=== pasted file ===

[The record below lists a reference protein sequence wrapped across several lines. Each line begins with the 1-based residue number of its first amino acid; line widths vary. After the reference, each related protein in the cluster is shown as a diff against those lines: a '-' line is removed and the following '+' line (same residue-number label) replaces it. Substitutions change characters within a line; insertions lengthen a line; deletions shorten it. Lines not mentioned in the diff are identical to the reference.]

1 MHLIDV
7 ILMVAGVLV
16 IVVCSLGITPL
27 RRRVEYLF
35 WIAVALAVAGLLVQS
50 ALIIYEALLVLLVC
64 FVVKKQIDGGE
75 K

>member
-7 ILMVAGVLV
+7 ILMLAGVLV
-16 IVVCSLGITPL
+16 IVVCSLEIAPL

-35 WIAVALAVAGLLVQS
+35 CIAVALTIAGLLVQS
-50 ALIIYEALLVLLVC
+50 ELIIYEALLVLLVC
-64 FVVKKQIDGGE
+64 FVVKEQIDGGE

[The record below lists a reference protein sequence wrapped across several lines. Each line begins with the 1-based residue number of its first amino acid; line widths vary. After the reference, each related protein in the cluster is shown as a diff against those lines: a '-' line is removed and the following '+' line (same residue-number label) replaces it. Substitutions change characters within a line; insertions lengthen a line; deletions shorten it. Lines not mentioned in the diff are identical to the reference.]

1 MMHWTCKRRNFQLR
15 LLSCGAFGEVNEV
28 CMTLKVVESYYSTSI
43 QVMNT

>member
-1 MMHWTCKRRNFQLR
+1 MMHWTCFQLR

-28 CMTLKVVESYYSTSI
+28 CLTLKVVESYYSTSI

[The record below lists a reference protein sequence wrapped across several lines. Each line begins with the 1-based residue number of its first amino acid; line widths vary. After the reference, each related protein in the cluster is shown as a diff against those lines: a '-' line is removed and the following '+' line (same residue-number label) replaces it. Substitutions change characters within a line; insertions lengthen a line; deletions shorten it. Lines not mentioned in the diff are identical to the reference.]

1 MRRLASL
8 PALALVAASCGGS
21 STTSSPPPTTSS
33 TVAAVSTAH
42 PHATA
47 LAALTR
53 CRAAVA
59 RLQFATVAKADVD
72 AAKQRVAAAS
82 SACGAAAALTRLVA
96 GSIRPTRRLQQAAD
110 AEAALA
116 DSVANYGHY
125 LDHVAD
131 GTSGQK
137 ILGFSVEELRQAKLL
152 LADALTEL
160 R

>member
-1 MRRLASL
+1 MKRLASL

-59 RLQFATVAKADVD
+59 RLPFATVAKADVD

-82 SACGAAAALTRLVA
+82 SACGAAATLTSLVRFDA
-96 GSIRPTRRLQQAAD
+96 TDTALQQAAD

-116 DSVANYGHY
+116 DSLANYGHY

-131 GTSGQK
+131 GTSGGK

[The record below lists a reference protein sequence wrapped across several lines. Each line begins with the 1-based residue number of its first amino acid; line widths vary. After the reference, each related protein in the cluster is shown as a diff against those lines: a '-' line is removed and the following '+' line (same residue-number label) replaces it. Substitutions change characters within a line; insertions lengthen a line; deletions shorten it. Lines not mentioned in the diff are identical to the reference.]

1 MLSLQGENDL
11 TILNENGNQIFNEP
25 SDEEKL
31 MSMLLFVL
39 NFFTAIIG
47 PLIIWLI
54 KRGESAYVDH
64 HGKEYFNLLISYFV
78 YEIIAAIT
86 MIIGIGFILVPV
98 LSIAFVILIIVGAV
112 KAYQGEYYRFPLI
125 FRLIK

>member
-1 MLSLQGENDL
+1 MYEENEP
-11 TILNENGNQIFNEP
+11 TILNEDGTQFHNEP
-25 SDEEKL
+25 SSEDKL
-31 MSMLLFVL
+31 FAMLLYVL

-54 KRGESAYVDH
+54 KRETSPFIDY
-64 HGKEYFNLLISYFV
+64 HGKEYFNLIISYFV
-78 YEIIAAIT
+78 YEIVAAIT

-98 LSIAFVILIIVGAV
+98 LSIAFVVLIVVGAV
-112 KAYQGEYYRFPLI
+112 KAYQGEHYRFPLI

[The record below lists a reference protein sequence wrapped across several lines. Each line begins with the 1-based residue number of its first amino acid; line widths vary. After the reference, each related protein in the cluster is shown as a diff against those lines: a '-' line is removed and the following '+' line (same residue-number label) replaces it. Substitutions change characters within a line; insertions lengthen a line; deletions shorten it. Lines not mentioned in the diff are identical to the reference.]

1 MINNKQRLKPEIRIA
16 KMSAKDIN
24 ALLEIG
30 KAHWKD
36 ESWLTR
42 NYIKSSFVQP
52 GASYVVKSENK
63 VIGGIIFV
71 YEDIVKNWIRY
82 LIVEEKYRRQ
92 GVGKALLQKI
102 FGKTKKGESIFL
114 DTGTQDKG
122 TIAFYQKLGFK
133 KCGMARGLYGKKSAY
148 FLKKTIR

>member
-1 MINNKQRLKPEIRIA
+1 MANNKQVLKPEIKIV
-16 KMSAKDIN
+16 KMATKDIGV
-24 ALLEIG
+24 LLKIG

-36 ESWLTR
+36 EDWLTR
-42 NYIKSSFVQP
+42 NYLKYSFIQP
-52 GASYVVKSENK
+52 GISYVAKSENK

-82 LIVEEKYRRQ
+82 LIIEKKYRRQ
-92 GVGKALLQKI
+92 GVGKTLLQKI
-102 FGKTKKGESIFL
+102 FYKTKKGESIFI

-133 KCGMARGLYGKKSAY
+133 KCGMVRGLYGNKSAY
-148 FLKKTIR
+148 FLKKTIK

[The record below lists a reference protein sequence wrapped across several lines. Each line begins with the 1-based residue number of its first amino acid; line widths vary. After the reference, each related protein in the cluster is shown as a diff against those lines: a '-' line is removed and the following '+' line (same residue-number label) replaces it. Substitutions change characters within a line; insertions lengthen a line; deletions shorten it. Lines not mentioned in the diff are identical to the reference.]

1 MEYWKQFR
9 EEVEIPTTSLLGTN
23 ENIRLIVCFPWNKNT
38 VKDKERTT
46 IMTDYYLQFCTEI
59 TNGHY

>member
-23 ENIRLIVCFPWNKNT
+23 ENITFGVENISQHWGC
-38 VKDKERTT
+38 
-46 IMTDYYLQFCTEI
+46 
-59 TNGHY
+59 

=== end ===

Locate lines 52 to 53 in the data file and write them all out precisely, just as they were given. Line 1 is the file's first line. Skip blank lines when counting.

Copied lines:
+1 MKRLASL

-59 RLQFATVAKADVD